If you can, prepare the soil in your garden ahead of time. Sometimes the soil is too soggy early in the spring when you want to plant (Carol preps some of her beds in the fall for early planting.)  Just make sure the soil has dried sufficiently before working it.

After the plant-outdoors date (here’s the link again), you’ll need to harden the seedlings off over the course of a week.  That means putting them outside in the shade on a balmy day, then gradually giving them more sun until they’re ready for their full-sun spot in the ground.

When you remove the seedling from its container to plant it out, spread the bottom of the root ball to give its roots maximum exposure to the soil.  And now’s the time to install cutworm collars and floating row covers, if needed.

Q&A Time

  • After Carol called corn a “space hog” a questioner asked – even planted in the traditional Three Sisters?  Yep, those three sisters need to be widely space so you can get to your harvest.
  • What to do if you don’t have full sun?  With a half day of sun you can grow greens in succession.
  • And speaking of full sun, how is that defined?  “Horizon to horizon.”  If you have less than that you can still grow sun-loving crops but the yields will be lower and they’re be more vulnerable to disease.  So use your best sun wherever you have it – in containers on the roof or in a driveway.  “Hubby’s BMW goes on the street!”
  • Is it okay to use the rest of the seeds in a packet at a later time? Yes if you fold and tape it, seal in a clean mason jar and store it in a dark, cool place.  Brassicas and tomato seeds last for years.  Just make sure they’re safe from mold, heat, and moisture.  Here’s how to tell if your old seeds are still viable:  Place 10 seeds between moistened paper towels, roll up the towel and place it in a plastic bag. Put the bag on top of the refrigerator or other warm location and check after 5-7 days to see what percentage has germinated. Discard seed lots with less than 75% germination.
  • How about those upside-down tomato towers?  They’re a “cute novelty” but a waste of money, producing disappointing results.  No “pluses and minuses” on that one!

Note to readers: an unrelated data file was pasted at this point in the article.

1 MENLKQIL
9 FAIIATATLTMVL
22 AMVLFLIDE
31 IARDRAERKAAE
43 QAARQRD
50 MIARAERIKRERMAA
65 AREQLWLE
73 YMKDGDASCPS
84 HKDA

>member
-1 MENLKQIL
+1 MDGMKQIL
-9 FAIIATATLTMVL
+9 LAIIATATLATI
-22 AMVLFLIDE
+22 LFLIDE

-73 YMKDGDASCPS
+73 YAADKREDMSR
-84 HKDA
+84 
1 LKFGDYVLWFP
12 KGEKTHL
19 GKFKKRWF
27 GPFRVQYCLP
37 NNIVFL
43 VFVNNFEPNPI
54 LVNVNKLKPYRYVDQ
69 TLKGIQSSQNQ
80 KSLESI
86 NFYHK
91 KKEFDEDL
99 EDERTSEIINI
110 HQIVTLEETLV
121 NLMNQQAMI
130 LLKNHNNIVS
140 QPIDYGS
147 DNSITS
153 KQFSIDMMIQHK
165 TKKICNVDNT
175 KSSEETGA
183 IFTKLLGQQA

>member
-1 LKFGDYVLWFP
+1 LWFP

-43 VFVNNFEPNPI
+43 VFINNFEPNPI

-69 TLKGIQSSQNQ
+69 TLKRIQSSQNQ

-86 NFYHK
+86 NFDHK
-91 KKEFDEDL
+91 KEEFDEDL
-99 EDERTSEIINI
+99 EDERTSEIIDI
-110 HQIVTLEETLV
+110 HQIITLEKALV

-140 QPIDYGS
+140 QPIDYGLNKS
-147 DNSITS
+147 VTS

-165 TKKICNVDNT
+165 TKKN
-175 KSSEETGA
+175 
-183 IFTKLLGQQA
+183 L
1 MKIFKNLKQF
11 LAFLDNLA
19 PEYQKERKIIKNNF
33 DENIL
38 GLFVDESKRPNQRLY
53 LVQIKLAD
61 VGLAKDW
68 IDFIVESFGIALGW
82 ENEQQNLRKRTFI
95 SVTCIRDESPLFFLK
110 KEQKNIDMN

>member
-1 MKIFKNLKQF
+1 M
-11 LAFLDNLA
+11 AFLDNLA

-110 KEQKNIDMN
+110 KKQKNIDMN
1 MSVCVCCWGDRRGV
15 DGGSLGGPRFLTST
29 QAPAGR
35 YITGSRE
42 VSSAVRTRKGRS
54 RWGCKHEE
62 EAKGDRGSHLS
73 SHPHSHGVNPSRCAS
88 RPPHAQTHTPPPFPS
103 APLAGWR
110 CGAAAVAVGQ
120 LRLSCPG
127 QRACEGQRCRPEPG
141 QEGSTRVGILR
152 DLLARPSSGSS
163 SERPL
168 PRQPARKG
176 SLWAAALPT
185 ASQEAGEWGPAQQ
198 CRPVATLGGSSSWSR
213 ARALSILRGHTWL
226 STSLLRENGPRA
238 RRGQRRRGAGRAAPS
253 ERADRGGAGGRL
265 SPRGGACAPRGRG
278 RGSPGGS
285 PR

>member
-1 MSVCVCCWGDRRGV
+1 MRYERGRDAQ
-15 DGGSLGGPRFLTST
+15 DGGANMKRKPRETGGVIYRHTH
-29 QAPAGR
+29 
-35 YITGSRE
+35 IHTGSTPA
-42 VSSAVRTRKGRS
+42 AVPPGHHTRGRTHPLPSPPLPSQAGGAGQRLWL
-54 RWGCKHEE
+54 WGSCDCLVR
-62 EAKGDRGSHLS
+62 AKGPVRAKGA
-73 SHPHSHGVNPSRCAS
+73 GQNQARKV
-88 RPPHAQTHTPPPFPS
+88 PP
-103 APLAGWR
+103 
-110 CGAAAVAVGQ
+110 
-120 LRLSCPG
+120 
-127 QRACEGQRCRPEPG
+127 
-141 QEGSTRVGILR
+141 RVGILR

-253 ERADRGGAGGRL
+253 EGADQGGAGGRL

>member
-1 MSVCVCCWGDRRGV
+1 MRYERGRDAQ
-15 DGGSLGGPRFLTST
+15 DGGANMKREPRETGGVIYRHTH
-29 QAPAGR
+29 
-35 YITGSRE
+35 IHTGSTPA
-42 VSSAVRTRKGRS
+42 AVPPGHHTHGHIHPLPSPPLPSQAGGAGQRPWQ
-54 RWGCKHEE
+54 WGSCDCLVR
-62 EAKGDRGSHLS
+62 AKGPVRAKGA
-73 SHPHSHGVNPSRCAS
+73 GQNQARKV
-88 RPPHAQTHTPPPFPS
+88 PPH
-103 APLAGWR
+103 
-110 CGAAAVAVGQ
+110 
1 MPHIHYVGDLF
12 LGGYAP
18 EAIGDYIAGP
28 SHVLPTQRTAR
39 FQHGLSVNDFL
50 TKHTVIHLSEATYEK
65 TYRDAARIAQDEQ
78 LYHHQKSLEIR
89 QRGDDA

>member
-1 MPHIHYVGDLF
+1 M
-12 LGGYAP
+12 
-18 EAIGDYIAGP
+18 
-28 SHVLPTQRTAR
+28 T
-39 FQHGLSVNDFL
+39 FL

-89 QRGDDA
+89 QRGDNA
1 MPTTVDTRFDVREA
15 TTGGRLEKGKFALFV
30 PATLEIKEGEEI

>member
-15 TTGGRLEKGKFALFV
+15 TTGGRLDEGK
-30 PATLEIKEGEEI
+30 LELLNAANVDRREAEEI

• In preparing your beds, add compost or Leafgro – Carol does every time she turns her soil.
  • Is it okay to use fireplace ashes in the garden? Nope.

Disease Q&A

  • A participant with cucumbers that don’t produce confessed that they’re growing in the same place every year.   “Bad, bad child!  Rotate your crops!!”  Seems that powdery mildew has been a common problem with cucumbers in the last couple of years, and rotating crops is an important way to avoid many diseases.
  • More ways to prevent powdery mildew?  Buy mildew-resistant plants, give them full sun and good air circulation, or spray for it.  Organic gardeners can use horticultural oil or a mix of baking soda in water but the spraying must be done before problems occur (think of it like applying sunscreen).  The preventive spraying needs to start by May 1 and be repeated every week to 10 days, and it’s worth doing if you’ve had problems with that plant in the past.
  • To prevent tomato blight, rotate crops and mulch well because the disease spreads through rain splash.  The spores have been known to ricochet as high as 6? up from the ground.  Carol’s favorite mulch is straw, 3-4 inches of it.


Stephanie Fleming was raised at Behnke’s Nurseries in Beltsville. Her Mom, Sonja, was one of Albert & Rose Behnke’s four children. She was weeding from the moment she could walk and hiding as soon as she was old enough to run, so many weeds, so little time. Although she quickly learned how to pull out a perennial and get taken off of weed pulling duty.